In my opening ASPIRE-to-Excellence presentation, I referred to the move in the UK to evaluate universities in relation to excellence in teaching. The results will determine what level of fee increase English universities are allowed to make. In the initial plans the rating categories were “Meets expectations”, “Excellent” and “Outstanding”. “Excellent” and “Outstanding” were, however, thought to be potentially confusing and the categories have been changed to “Bronze”, “Silver” and “Gold”. I believe that one can differentiate “Excellent” and “Outstanding”. In the ASPIRE-to-Excellent initiative many medical schools will demonstrate excellence in the different areas assessed but there may be, perhaps, only a few who are internationally outstanding.
I participated in another session at the conference where six editors of medical education journals gave their views as to the priorities for their journal. As editor of Medical Teacher I argued that there was a need to remove the disconnect between research in medical education and teaching practice. Even in medical schools with internationally recognised centres for medical education, the curriculum frequently does not demonstrate best practice. Perhaps more provocatively I argued that there was at present an elitism in having articles published and that as Richard Smith, formerly of the British Medical Journal, had suggested the fact that the editor and a small number of referees decide what should be made available to the journal readers is not desirable. Each week we receive 30-35 manuscripts for Medical Teacher of which only three or four can be accepted because of space constraints. AMEE’s new journal, MedEdPublish, has been established to tackle this problem with all manuscripts published usually within days of their receipt, following only a minimum vetting procedure and with reviews of the papers taking place in public following their publication. An advantage is a more dynamic interaction between the authors and the medical education community. As editors we were also asked what we saw as missing in the medical education literature. I argued that insufficient attention is sometimes given to work that simply replicates what has already been done or reports failures. The need for more replication studies has been highlighted in the education literature and a commentary in the Journal of Graduate Medical Education (October 2016) by Picho and Artino argues that “replication remains an underappreciated and relatively uncommon enterprise”. They express concerns over the validity of scientific research with “considerable evidence indicating that most published research findings in the biomedical sciences are false”. Because of the lack of replication studies these mistakes are not corrected. I find it unhelpful to read systematic reviews of the literature which simply conclude “further research is required.” I also suggested that in medical education we are too conservative and traditional in our approaches and this is reflected in the articles published in our journals. We need to challenge current practice in medical education, addressing for discussing questions such as “do we need 13 years to train an ENT surgeon?” or “should the medical school of the future be very different from the medical school as we know it today?”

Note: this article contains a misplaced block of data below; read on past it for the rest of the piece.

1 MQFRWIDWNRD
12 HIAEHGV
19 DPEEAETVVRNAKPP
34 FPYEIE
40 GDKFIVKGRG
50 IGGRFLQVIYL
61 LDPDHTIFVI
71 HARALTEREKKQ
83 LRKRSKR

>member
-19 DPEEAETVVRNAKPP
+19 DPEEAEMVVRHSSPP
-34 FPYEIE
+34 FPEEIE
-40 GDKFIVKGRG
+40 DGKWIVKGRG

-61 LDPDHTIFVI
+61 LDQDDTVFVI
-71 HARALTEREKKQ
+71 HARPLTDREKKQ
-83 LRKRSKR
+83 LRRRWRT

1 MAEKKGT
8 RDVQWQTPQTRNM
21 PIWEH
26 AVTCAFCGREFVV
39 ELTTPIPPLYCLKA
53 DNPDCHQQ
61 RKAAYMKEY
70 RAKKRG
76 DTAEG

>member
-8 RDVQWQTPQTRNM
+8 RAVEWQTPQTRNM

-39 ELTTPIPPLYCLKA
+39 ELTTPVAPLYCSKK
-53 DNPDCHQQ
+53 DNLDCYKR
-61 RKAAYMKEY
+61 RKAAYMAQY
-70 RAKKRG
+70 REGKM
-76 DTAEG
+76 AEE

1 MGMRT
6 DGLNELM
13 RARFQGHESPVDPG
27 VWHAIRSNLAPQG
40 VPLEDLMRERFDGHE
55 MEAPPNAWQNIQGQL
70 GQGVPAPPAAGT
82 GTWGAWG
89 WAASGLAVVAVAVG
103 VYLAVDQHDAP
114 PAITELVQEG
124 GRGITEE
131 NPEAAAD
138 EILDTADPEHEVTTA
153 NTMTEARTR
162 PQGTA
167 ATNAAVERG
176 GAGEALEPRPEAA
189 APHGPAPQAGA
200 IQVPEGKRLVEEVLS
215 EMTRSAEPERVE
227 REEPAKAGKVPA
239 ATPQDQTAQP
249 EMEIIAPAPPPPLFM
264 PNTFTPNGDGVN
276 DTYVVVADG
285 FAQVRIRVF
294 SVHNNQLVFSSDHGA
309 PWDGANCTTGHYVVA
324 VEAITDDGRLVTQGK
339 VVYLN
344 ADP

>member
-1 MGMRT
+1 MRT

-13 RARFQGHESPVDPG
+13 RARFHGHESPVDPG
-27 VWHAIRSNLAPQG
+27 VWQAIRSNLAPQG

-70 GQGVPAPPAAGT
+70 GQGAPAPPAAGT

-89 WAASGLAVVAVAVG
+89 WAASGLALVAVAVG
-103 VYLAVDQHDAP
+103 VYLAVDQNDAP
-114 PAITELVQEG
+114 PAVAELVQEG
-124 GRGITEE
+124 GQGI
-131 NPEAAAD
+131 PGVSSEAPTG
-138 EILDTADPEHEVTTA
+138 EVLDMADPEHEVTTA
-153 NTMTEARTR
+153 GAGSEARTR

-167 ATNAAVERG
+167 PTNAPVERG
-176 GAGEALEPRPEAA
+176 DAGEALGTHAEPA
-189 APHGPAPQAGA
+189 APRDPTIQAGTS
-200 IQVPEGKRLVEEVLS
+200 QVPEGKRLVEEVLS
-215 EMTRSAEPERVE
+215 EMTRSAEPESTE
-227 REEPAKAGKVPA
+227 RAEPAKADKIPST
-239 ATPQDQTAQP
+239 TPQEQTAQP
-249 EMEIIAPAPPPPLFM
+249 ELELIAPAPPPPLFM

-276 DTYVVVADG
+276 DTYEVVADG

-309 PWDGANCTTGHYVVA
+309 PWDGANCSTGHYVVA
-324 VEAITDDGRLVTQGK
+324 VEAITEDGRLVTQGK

Walking in the streets in Seattle as in most other cities, one can’t help notice that people don’t just walk anymore. They are making calls, sending messages, following maps or listening to music. Writing in the November issue of Business Traveller, Tom Otley describes Google’s new Pixel phone and Google Assistant which answers questions you ask. It does this in two ways. It learns about you as you interact with it and it also scans your emails and calendar, knows your google searches and restaurant choices and locations and has metadata on your photos and information on your friends and colleagues. I find this slightly frightening.